• I also ran into Jason Landry with whom I worked briefly back around the year 2000 at Maximizer (I am glad he recognized me… I suck at faces). Unfortunately, I didn’t have the chance to connect with Derek Miller (whom Jason mentioned was also there). I also worked with Derek at Maximizer, and I can most assuredly say that Derek’s blog PenMachine was the first blog I ever read, and that was – I think – before I ever heard the word “blog” ever being said. It would have been good to see Derek, and wish him well. I have been very fortunate to not have many people I know be diagnosed with Cancer. And while I haven’t spoken with him in many, many years, I have been following his battle via his site now for the past 2 years. Keep up the good fight Derek.
  • Dave Olsen (www.UncleWeed.com) – I attended this unconference session by accident sort of. I was chatting with some of the attendees after the conclusion of Chris Heuer’s “Death of Advertising” talk [ed. note: meh… ], and then in walked this odd looking chap: floral shirt, a tickle trunk, smokey-grey fedora, and a smile that said that he knew the next 30 minutes was going to be fun. I asked those next to me what this session was about. They said, “wait and see”, and I am glad I did. Dave gave one of the more enjoyable presentations (“Letters from Russia”) that I have seen in a long time. Summarize it? I don’t think I can, and even if I tried, it wouldn’t do it justice.

Well that about sums up the event. There was definitely a lot going on, and I already look forward to next year’s event. Who knows, by that time, maybe I will be fully up to speed on Twitter, its use, and the appropriate vernacular to make myself fit it… as long as I have an Apple by that time.

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February 22, 2009 at 11:08 pm 8 comments

Update on FRC Office Hours in Vancouver

I wrote below about the First Round Capital’s Office Hours event that is being held later today (Thursday, Jan 15) at the Agro Cafe. It was initially reported that they were encouraging “Come one, come all” to attend and BS/pitch your concept/solicit advice.

They said that there was no need to RSVP. I was a little suspicious at this, not at the cordial invite, but at whether the little cafe could accommodate the hordes that might descend. After all, if 6s Marketing filled the Yaletown Brew Pub with 250 people at the recently reborn Ideas on Tap, then surely this small and “deliciously” scrumptious cafe [pun fully intended] would be bursting at the seams. It also looks like the guys at Bootup Labs were beating the drums to get people out.

I did receive this email from Kent Goldman of FRC this evening:

All-

I wanted to give you all a heads-up that the 4:00-5:00pm hour was very popular for Office Hours sign-ups. If you come during that time slot there will likely be a bit of a wait (and while you do wait, we’re buying the coffee and treats). Nevertheless, there should be more than enough time to meet with folks over the two hours that Chris, Boris and I will be at the Agro Cafe. We’ll have a sign-up sheet with more specific times at the event tomorrow.

We’re looking forward to seeing all of you then!

-Kent

OK everyone… bring a jacket and be prepared to huddle/cuddle outside while waiting for your audience.


January 15, 2009 at 2:08 am Leave a comment

Paid Search Advertising Course in Maple Ridge?

I am considering conducting some sort of paid search advertising clinic for small businesses here in Maple Ridge. My motivation for this is two fold:

First, I bought a few good domain names the other day that are highly relevant in MarketingClinics.com, AdvertisingClinics.com and BrandingClinics.com. And while I am focusing the Marketing Clinics website on a new venture focused on paid search marketing for chiropractors and dentists, it would be a shame to just sit on the AdvertisingClinics.com domain.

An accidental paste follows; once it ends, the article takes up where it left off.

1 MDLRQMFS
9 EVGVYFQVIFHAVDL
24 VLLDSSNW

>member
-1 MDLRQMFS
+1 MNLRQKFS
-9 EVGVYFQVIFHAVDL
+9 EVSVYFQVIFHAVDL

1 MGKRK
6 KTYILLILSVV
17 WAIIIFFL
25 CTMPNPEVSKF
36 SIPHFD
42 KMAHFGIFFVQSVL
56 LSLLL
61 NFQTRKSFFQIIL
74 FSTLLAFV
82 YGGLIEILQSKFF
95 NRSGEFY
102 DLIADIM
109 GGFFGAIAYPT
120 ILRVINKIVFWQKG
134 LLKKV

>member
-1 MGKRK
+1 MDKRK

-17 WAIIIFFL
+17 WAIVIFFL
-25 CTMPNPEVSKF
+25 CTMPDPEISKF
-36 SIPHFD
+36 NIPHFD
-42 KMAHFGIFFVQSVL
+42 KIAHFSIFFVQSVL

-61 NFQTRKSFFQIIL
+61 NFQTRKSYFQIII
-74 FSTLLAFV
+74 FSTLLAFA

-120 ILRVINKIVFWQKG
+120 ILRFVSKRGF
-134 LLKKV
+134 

Secondly, I truly enjoy sharing knowledge about search marketing, paid search advertising, and some of the techniques that I am using. Am I a teacher? Well, I haven’t taught anything ‘officially’ since about 1995 when I was teaching some adult literacy courses. But I do sit and coach/mentor people one-on-one about these opportunities on a weekly basis.

What I am pondering aloud (and in the oh-so public forum that is this medium), is if there any interest in a hands-on course geared towards the small businesses owner/manager that would run for about 4 evenings over the course of a 4-week period? Is there a market for this? I figure that the course would entail some hands on campaign development so at the end of the session, you would have your advertising campaigns built out for your business? I would think I should be able to talk Google, Yahoo!, and Microsoft out of some vouchers to sweeten the pot. Hmmm….

Let me know your thoughts and if there is any interest.

J.

November 12, 2008 at 2:21 am Leave a comment

Using Meetup Profiles to Boost Your Search Ranking

Now here is a pondering… can your Meetup profile boost your search ranking?

I set myself up to generate a Google News Alert any time my name is mentioned [not from a vanity standpoint, but more from a reputation management standpoint]. I received an alert this morning that directed me to my profile on the Vancouver Entrepreneur’s Meetup group website. Incidentally, it was another good event last night. Cheers to everyone who attended…

Anyhow, in viewing the page I noticed that it had a PageRank of 5. And that was for just my profile on the site itself. Of course, I quickly modified my profile to insert links to a few of my recent ventures (e.g., my golf tee times site). After all, any site with a PR of 5 is good enough for me.

But then I got curious, The Vancouver Search Engine Optimization Meetup Group has a PR rank of 2. How about other groups… hmmm … International Internet Marketing Association Meetup they have a PR of 6. I think I will join this group, build out a few links on my profile. Now how about Vancouver Net Tuesday… a PR of 4… well my profile now has a link to my tee time golf reservation business as well.